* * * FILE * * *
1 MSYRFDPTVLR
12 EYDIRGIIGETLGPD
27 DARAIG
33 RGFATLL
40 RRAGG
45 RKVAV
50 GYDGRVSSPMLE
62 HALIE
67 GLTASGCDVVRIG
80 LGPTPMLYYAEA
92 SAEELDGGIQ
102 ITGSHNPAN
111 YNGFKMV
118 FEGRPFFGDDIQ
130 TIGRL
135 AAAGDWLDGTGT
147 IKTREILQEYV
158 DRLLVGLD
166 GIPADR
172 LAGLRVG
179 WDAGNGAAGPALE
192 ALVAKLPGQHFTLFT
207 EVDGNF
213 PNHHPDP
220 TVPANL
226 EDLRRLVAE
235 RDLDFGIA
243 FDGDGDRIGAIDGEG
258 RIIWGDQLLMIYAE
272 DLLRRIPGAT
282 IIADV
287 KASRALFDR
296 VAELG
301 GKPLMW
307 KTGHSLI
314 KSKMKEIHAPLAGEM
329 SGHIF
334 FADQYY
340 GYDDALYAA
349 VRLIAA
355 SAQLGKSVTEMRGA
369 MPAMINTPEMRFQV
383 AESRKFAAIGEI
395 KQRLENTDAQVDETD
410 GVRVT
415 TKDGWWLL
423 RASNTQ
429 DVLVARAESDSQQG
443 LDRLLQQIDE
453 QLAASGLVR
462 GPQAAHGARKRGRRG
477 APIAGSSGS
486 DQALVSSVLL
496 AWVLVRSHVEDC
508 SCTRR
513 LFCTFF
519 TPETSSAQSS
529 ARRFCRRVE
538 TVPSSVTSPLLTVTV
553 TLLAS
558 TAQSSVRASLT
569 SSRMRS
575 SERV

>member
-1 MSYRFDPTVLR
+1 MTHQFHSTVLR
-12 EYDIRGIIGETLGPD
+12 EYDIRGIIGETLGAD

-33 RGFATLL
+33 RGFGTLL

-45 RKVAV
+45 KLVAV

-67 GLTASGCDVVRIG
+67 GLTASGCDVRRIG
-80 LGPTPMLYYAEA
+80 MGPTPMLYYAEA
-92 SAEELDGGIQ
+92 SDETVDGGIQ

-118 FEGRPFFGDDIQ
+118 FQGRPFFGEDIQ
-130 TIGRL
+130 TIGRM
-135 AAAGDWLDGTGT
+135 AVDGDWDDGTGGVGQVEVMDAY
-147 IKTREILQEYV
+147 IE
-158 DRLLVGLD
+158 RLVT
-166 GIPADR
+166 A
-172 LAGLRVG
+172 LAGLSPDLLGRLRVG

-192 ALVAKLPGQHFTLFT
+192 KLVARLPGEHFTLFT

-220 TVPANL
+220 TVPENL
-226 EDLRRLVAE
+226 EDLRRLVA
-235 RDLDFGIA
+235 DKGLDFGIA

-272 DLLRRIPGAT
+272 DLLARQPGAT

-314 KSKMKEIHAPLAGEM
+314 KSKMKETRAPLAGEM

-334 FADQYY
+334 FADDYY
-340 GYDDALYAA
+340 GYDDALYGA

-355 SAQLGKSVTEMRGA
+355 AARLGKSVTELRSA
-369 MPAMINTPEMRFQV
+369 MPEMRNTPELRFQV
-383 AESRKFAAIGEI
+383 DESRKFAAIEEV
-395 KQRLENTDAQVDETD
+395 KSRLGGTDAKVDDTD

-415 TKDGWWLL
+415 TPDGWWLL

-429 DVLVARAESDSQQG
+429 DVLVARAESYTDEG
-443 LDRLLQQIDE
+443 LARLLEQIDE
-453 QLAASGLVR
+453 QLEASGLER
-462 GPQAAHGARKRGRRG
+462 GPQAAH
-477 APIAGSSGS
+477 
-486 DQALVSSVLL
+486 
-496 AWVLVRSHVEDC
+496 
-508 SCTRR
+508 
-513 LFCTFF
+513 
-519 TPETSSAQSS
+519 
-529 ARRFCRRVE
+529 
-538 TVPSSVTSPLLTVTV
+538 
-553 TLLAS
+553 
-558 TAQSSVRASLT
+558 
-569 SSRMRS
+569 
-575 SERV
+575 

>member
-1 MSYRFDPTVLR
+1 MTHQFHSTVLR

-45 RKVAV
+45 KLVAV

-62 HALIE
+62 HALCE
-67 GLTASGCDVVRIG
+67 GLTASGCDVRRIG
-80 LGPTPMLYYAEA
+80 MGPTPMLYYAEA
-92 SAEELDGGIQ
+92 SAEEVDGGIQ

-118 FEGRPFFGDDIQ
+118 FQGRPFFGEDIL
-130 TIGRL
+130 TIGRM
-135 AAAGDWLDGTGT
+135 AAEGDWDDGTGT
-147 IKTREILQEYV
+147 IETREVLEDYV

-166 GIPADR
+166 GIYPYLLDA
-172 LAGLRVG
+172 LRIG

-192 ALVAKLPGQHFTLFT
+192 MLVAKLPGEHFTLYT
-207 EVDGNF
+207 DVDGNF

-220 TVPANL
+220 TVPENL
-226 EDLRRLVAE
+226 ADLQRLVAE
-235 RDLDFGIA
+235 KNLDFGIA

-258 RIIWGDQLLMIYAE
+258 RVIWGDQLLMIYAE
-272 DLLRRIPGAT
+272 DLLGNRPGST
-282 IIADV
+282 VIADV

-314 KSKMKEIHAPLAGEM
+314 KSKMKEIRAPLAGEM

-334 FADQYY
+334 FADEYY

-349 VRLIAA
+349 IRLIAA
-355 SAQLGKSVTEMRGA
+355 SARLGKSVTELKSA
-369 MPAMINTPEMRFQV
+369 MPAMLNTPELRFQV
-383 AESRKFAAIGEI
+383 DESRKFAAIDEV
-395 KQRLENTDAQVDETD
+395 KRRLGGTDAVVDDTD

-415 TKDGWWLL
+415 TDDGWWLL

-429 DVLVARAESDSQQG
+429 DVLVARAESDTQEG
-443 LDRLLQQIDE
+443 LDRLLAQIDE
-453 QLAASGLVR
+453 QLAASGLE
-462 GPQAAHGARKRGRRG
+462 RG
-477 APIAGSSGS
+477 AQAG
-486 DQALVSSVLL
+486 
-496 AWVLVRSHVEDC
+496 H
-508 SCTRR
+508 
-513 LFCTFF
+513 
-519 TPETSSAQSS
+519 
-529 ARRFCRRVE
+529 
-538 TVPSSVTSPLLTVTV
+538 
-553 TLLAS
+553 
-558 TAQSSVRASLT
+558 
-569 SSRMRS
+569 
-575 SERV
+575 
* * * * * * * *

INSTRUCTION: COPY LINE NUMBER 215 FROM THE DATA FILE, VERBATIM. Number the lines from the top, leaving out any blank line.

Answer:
+462 RG